Personal reflections on the passing of Shirley Williams
By Mark Roberts, Liberal Democrat Unitary Candidate for Amersham & Chesham Bois
Originally published by Chesham and Amersham Liberal Democrats
During my growing years in the 1970s, Shirley Williams was already one of the 'big beasts' of politics so when I started getting interested in politics she became a huge influence on me.
I started following political events during the 1970s: during the miners strike, joining the EEC, the '74 elections, the economic struggles of the Labour government, the winter of discontent, the election of Thatcher in 1979. And throughout that she was a constant voice of wisdom and sense.
Then in 1981 Shirley Williams along with the other members of the Gang of Four made the Limehouse Declaration and left Labour to form the Social Democratic Party.
For me this was a critical moment, I saw what was happening and what they announced and thought "YES! These are my values, this is what I believe in too".
So on my first day at Uni in 1981 I joined the SDP and got involved in political campaigning. In November 1981 she stood in the Crosby by-election and I trekked off in a minibus with a group of fellow students to tramp the streets of Crosby delivering leaflets and knocking on doors. I was able to meet and speak with her briefly and she made a great impression on me. And so for me that turned out not to be the first time visiting byelections for the SDP-Alliance , it set the scene for repeated treks in the same minibus to byelections, in Mitcham and Morden, Birmingham Northfield, Peckham and Bermondsey.
Those were heady days of success and ambition.
Shirley Williams was a fantastic advocate for young people's involvement in politics. So it was no surprise when we needed a big name speaker to combat Labour's annual visit by Tony Benn to the Student's Union. She came up trumps and offered to speak on behalf of University SDP Society and Liberal Club. Over 600 jammed into the hall that day and she gave a great speech; with credibility, intelligence, charm, humour and wisdom. As one of the organisers, I was privileged to spend quite a lot of time with her that day and she was delightful company as well as politically inspiring.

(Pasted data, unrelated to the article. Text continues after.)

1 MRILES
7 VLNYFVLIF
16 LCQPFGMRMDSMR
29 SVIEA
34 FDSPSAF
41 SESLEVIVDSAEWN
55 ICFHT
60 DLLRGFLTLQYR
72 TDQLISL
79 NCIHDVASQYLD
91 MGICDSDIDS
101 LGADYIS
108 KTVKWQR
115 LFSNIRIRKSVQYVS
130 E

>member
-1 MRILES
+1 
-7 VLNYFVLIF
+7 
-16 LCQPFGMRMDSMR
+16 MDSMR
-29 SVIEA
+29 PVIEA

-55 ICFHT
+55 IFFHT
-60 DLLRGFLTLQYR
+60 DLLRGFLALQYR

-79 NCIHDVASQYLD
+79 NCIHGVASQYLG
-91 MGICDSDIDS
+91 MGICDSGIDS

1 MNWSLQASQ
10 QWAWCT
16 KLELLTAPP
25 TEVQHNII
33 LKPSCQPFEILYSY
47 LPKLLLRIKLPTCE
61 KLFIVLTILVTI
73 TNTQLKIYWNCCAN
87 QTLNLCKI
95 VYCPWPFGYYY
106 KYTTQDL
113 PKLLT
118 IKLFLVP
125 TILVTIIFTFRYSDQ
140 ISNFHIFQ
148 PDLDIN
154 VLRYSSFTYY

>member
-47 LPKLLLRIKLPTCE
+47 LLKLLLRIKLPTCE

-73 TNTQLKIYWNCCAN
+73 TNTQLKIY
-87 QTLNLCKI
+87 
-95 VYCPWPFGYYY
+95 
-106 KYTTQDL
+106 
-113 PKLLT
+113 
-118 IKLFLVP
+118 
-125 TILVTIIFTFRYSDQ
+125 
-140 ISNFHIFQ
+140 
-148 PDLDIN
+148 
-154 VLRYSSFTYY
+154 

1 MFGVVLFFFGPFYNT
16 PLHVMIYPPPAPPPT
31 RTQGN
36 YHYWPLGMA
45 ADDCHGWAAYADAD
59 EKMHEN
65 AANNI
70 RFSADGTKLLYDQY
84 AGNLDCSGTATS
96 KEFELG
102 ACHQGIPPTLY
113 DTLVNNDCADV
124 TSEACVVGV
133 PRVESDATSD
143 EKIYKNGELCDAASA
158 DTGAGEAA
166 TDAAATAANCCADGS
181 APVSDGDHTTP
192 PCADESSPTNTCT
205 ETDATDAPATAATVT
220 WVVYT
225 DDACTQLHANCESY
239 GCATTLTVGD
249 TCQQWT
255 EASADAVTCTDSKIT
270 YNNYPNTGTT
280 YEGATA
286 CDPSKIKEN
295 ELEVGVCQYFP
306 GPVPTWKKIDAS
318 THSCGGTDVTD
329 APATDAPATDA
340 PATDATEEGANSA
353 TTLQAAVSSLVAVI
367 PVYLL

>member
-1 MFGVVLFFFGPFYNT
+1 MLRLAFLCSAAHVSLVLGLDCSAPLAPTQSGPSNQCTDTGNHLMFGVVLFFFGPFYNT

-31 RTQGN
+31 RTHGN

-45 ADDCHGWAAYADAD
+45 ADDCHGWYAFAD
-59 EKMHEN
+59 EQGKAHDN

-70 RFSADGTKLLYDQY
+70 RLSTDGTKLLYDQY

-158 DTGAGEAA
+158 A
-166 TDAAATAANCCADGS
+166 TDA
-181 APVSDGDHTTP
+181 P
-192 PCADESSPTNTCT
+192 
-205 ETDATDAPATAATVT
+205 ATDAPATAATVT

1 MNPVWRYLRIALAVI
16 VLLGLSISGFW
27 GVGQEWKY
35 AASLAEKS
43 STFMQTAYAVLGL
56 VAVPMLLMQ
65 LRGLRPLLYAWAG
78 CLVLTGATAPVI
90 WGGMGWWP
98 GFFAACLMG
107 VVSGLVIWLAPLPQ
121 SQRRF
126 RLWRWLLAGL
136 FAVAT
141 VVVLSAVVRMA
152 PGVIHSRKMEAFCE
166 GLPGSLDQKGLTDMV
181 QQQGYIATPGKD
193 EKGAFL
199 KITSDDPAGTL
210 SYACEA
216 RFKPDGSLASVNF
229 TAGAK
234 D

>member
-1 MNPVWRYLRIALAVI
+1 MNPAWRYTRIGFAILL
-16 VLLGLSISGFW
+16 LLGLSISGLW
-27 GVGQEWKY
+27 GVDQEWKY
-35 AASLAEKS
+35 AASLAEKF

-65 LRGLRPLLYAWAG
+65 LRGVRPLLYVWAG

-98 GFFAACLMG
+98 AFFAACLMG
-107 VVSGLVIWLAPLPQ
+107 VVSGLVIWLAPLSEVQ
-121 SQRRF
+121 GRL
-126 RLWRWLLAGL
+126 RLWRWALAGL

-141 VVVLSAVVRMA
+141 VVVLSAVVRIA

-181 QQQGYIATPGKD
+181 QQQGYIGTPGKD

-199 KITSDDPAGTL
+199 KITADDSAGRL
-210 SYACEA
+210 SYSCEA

Amongst that cohort of students, two went on to become LibDem MPs and one is now LibDem Mayor of Bath and I know others who, like me. are standing to become councillors. I'm positive that I'm amongst very many people who have been inspired to public service as a result of her influence.
After she retired from party politics she continued to be a well-respected and well-liked public speaker and political commentator, continuing to influence people and politics right up to just a few years ago.
For many us she will forever be remembered fondly and with great respect as one of the towering figures in British politics, one of the most influential women politicians and she will be sorely missed by many.
RIP The Right Hon Baroness Williams of Crosby CH PC